We interviewed Angela Hibbard, Director of Finance and Performance at Northern Devon Healthcare NHS Trust on her career experiences and her time on the National Talent Pool:
I was appointed Director of Finance at Northern Devon Healthcare Trust in March 2018 and was still part of the talent pool programme at that time. After a year I still very much consider myself to be a new Director and am continuously learning and developing into the role.
The best part about my current role is engaging with the wider organisation to gain a better understanding of the business. I started an ‘invite me’ campaign asking any team who wanted to show me their services to invite me to their place of work to spend time with them. I thought this would be a different spin rather than setting up meetings to areas I had an interest in visiting. I was inundated by invites from day one and the time I had allocated was quickly filled and I had to double the monthly time commitment I had set aside. I write a blog on our intranet following my visit to share thoughts on what I have learned (non-financial I must add!) and as a result after a year I still a regular flow of invites coming through.
I have observed theatre sessions, joined outpatient clinics, worked though coding from medical records, spent time with our volunteers on our library trolley service to the wards and joined in with training provided to our local care homes to name but a few. I hear some very moving stories along the way and I also see some of our smaller community services that I may not have otherwise known existed.
All the photos of the people I meet are on the wall in my office and it is a great conversation starter. It is also the best way to remember why I am here.
I actually started my career in the private sector. Following university I took the well-rehearsed path as joining one of the big accounting firms as a graduate but I did not really feel I was making a difference. I tried my hand in a couple of different industries before I had the opportunity to apply for the NHS – which is where I finally found my place.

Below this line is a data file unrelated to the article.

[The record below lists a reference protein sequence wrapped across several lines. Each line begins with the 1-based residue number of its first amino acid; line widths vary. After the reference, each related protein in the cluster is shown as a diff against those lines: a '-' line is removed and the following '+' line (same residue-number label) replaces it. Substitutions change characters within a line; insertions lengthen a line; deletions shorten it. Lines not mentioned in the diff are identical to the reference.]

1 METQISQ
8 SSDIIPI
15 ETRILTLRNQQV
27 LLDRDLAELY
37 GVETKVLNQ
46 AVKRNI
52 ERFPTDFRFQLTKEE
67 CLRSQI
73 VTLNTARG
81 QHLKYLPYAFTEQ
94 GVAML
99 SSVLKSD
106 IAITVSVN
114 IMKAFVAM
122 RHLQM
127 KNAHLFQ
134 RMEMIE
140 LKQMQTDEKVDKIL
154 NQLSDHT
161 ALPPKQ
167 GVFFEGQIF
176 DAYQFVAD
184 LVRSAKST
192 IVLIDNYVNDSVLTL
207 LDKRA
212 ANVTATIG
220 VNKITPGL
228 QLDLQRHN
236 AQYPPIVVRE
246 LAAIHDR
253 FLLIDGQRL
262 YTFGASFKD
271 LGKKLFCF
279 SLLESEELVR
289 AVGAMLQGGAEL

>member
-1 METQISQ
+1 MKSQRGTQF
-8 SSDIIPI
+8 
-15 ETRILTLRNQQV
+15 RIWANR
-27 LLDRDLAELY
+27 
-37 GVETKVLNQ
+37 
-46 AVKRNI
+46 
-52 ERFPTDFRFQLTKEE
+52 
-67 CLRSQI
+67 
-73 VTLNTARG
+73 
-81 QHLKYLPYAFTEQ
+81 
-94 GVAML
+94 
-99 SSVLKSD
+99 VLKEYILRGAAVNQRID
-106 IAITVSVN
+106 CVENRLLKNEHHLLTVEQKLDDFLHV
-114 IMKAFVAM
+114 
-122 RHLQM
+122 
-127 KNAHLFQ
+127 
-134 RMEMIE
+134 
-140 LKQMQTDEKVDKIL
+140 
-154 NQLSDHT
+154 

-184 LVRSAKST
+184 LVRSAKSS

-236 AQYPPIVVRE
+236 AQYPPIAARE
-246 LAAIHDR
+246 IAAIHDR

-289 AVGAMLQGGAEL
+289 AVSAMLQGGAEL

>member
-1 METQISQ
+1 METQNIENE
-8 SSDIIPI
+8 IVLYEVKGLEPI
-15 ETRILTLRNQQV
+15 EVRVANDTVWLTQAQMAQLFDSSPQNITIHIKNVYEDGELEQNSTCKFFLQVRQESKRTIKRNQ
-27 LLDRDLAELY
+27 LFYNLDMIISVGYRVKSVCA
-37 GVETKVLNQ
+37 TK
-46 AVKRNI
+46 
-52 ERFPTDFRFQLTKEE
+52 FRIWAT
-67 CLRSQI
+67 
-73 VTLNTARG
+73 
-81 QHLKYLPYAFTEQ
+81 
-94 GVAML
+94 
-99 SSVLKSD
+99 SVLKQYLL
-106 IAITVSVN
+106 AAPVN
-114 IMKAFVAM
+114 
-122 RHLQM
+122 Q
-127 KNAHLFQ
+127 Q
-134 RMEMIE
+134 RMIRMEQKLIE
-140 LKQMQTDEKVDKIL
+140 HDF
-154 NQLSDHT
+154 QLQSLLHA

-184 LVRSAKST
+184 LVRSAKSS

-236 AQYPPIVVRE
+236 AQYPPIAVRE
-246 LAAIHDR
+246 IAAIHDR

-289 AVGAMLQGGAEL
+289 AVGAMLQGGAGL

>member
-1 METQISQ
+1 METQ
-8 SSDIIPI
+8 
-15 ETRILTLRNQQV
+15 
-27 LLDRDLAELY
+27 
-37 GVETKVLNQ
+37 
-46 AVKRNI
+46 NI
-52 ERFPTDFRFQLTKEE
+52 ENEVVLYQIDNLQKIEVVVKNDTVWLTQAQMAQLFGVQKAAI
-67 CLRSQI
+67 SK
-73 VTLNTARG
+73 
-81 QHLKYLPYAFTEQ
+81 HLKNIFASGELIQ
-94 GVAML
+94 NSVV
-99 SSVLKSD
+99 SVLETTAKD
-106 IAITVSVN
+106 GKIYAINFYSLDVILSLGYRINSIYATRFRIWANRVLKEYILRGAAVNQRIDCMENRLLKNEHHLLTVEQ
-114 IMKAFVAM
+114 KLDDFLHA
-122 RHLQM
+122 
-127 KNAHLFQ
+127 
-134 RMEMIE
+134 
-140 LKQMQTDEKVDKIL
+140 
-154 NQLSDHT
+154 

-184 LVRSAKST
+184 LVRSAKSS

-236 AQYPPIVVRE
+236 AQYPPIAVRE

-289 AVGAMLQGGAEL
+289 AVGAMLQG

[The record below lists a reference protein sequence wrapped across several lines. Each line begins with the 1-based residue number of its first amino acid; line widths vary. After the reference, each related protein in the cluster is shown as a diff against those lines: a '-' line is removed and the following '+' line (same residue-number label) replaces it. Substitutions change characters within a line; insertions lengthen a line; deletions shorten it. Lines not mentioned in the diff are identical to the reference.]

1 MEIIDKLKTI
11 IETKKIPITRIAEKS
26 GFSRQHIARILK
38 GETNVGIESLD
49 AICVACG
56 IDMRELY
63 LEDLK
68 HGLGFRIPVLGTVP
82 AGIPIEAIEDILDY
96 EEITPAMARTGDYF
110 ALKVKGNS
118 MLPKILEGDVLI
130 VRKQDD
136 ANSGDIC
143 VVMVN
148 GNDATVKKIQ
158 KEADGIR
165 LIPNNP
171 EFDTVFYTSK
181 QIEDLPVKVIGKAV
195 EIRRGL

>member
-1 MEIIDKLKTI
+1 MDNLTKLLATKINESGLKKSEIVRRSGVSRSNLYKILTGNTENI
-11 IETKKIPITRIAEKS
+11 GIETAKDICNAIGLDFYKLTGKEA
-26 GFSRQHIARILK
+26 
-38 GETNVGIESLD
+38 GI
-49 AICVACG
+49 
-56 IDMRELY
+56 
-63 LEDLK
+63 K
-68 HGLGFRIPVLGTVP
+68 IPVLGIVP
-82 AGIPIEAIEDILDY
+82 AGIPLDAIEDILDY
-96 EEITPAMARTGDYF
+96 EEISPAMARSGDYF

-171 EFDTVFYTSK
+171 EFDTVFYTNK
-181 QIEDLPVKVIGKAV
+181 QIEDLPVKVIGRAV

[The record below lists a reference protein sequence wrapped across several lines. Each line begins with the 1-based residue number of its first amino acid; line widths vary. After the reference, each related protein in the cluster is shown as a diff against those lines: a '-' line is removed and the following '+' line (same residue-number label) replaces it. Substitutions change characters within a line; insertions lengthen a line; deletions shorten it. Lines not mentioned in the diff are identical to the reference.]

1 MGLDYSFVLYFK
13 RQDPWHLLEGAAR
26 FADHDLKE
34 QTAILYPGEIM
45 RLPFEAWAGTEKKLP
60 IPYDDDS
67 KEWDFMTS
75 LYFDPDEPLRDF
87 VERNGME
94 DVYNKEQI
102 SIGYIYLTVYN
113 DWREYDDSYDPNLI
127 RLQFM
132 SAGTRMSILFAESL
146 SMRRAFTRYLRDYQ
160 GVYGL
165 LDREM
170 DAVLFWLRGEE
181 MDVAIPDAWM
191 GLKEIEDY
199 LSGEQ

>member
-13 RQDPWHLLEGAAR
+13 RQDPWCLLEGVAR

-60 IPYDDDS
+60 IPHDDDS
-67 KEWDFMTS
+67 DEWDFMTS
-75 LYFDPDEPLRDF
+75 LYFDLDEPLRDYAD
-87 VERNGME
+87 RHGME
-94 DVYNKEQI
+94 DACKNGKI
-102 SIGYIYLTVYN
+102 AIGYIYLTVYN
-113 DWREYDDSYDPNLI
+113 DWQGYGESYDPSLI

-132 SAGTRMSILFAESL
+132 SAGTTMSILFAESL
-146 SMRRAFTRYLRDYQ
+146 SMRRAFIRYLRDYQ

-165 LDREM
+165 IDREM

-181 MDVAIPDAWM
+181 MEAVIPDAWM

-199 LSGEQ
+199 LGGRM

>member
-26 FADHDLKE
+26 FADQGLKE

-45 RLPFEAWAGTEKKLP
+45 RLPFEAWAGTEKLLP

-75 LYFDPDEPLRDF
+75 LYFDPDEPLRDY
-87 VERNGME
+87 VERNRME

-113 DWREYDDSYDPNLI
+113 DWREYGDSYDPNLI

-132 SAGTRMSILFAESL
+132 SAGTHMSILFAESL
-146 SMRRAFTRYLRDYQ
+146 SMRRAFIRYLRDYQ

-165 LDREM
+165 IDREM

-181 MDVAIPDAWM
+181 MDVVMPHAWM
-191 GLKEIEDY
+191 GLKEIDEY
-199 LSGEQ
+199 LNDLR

Those how have worked with me in the NHS over the years would probably say I have always been ambitious but I wouldn’t necessarily say I set my goal on becoming an NHS Finance Leader from word go. I think I have always strived to do as well as I can in each role but have had my eye set on the next level up. As I have grown with confidence in my career I have hoped I could go further.
The highlight for me in my career is definitely gaining my first Director role. These are not easy jobs to get and the quality of experienced candidates is so great that the sense of personal achievement is huge.
The lowlight for me would be during the time of the NHS reorganisation in 2012. The changes impacted on so many people so I was not alone in this but I worked for Specialised Commissioning at the time and the process to resolve our place in the new NHS took a long time. I was acting into a senior leadership role at the time but very much felt like I had my hands tied behind my back whilst trying to manage a number of staff (not just finance) through a very uncertain time.
The main benefit was definitely meeting likeminded individuals who were all at the same point in our careers. This was a significant confidence boost to me and helped me to recognise my readiness to take the leap of faith to Director. The continued support through the Action Learning Sets was also hugely beneficial as I was networking wider than my natural Devon and Cornwall footprint and this helped me to get a different perspective on issues from very different experiences.
Also the whole application process itself really challenged my thinking from Deputy to Director in order to sell myself to the panel. It started to prepare me to be ‘interview ready’ for when a Director opportunity presented itself.